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Date: June 3rd 1941

June 3, 1941

Many thanks for your newsy letters, namely those from Connie, Lorna, and Phyl and Mother. You must be well into summer now and the crop all in, as I hear you had a very early spring. Our weather here has been very cool for the last few days. The flowers and vegetables are all growing well, in spite of this unseasonable weather. I noticed broad beans yesterday which were twelve inches high. I hope the flower seeds I sent you arrived in time to be planted.

I received another parcel of cigs yesterday from Mr. and Mrs. Swinton of Tofield and would appreciate it if you would convey my thanks to them, if you happen to know these people. Our mail has been very irregular lately, probably due to the German “Meanies.” Speaking of Gerries, I suppose the sinking of the Hood came as a great shock to you all, just as it did to us. However, I know how pleased you must have felt when the subsequent sinking of the Bismarck was reported.  Our navy must have simply swarmed over the seas like a swarm of angry bees.

As you no doubt know, our troops have had a tough time in Crete. I often wonder when we will be able to stop making these “glorious withdrawals” and “miraculous” evacuations and give Gerry a taste of his own. It does seem to me that our generals should know whether or not a position is defendable without wasting so many men and valuable equipment. Oh well, eventually we will gather enough equipment together to give him a real scrap; for my part, I hope it’s soon. The authorities believe that Hitler will attempt an invasion of this country soon, using the knowledge the success in Crete gave him. I don’t think for a minute, however, that such a plan would prove sound, though, undoubtedly, he could cause considerable confusion and suffering.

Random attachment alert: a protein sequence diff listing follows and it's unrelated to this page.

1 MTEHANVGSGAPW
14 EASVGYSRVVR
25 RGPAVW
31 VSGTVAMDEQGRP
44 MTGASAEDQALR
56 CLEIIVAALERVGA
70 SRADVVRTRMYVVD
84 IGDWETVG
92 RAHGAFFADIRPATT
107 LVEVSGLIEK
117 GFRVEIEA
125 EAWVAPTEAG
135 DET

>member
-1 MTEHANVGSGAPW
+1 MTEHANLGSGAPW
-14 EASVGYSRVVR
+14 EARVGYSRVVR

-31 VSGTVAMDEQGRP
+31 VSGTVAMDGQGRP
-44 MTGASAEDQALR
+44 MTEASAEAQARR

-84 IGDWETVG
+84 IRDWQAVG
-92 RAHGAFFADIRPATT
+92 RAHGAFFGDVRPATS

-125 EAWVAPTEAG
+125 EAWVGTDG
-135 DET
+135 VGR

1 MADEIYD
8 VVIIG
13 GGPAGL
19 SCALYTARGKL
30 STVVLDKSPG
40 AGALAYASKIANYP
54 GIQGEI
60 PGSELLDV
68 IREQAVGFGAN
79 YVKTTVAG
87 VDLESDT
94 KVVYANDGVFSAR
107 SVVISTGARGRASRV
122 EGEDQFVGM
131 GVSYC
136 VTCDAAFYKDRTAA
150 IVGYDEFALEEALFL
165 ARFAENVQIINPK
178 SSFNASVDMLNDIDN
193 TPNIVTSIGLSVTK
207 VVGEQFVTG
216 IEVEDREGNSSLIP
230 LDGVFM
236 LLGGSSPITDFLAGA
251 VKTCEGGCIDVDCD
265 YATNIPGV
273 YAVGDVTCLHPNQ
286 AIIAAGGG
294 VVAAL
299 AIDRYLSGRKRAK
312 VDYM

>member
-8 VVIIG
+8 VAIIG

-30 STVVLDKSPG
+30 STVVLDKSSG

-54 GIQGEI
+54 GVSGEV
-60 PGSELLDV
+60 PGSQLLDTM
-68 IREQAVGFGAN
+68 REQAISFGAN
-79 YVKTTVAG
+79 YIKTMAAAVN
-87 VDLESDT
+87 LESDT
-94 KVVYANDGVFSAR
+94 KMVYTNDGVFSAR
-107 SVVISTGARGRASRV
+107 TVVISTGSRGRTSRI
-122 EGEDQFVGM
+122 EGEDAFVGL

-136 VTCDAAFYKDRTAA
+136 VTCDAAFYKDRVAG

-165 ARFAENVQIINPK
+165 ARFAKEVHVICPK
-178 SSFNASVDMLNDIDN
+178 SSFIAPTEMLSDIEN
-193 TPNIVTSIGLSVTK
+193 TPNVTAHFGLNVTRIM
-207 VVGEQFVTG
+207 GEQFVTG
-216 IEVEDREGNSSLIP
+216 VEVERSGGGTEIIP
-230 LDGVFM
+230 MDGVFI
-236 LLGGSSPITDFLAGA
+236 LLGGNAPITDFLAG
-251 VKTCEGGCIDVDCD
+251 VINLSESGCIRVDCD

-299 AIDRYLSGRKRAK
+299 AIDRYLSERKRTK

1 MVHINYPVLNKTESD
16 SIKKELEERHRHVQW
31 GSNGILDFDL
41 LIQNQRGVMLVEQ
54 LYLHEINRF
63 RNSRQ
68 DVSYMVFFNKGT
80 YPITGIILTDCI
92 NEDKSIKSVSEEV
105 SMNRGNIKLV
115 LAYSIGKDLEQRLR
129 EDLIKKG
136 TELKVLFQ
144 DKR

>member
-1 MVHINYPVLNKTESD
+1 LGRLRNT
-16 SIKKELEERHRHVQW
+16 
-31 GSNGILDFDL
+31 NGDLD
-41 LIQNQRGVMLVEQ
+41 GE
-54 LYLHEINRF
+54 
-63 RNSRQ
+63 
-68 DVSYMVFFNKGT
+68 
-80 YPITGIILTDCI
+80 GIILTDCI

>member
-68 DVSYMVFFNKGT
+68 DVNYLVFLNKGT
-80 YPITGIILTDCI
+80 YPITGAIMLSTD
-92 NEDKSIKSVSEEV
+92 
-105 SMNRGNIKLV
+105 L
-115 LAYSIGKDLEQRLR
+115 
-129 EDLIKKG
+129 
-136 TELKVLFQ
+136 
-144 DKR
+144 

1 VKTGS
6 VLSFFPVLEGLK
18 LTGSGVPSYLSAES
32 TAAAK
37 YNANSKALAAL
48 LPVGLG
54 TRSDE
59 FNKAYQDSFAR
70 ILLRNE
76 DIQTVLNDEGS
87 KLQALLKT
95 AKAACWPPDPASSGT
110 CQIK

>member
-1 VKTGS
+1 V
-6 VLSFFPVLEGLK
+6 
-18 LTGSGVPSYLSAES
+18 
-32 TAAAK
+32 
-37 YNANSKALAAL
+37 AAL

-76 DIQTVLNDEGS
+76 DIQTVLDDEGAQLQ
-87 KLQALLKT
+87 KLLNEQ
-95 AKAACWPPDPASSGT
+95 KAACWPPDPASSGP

The “Home Guard” is now quite an efficient fighting force and would be a real asset in an emergency. For one thing, they all live in their own localities and are familiar with the surrounding country, which would help considerably during an attack. Well, so much for the news which you probably hear almost as soon as we do. The last ten days have been rather busy for us, as the guns, quads and all other equipment has had to be thoroughly checked, painted and overhauled wherever necessary. The result is very gratifying and certainly adds to the smartness of the Regiment. Major Ford has been promoted to the rank of Lt. Col. and sent to command the 3rd Field Regiment, and another chap by the name of Hazard sent to replace him. We were all sorry to see him go, though the new Major seems efficient and fair, which should soon make him popular.

With regards to Bob Evans, we know little more than you do. In fact, all know he was killed in a motor smash and that he died without regaining his senses. Yes, I suppose I was lucky to have such a nice vacation last summer and no after effects. Speaking of last summer reminds me of Brixham and my friends there. May’s younger sister Joan is getting married on Thursday and I have an invitation to attend the event. Of course, I can’t possibly make it, so will send them a telegram tomorrow instead. In May’s last letter she told me of an attack made on the town last week in broad daylight. Two enemy planes came over the town machine-gunning the streets and finishing off the attack by dropping several heavy calibre bombs. One of these struck a shop within a hundred yards from where May works, but, apart from shattering the windows, did little damage to the premises. It certainly makes you think, as I know Brixham better than any other town in England.

I forgot to mail this letter this morning, so decided to add a few lines. Today was Sports Day and was devoted to various games. I played softball and helped to defeat a cocky team from Q battery. After the game, I had a swim in the “Mole” river which runs through our troop lines and enjoyed it very much, though it was pretty cold at first. Today was, incidentally, the hottest day yet, in fact, much too hot for comfort. I forgot to mention that last week I received a very nice parcel from Mrs. Stott. I imagine it must have cost her at least $3.00, which makes me wonder if she can afford it. I have written to thank her, but just in case, she doesn’t receive the letter, just drop her a line letting her know it arrived safely.